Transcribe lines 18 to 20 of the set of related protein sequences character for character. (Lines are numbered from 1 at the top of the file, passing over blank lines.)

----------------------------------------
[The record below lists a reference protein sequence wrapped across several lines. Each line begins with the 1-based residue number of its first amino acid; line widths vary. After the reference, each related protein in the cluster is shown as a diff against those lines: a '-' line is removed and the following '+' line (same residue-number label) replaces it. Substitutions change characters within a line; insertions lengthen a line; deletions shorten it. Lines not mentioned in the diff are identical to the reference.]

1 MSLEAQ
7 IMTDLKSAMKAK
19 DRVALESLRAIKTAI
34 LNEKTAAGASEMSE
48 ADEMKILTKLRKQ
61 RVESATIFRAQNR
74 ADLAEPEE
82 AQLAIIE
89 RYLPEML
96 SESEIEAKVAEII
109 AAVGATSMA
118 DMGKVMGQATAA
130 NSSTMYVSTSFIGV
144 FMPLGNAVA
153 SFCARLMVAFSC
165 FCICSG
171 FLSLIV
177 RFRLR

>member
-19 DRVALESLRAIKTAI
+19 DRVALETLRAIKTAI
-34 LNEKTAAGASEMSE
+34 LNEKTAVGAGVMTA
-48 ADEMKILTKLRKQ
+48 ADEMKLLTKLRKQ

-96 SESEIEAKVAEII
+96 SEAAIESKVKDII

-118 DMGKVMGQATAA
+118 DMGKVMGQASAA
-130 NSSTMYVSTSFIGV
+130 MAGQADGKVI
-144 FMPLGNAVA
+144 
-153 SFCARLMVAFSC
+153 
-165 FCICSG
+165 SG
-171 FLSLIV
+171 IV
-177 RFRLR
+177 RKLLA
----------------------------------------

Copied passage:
171 FLSLIV
177 RFRLR

>member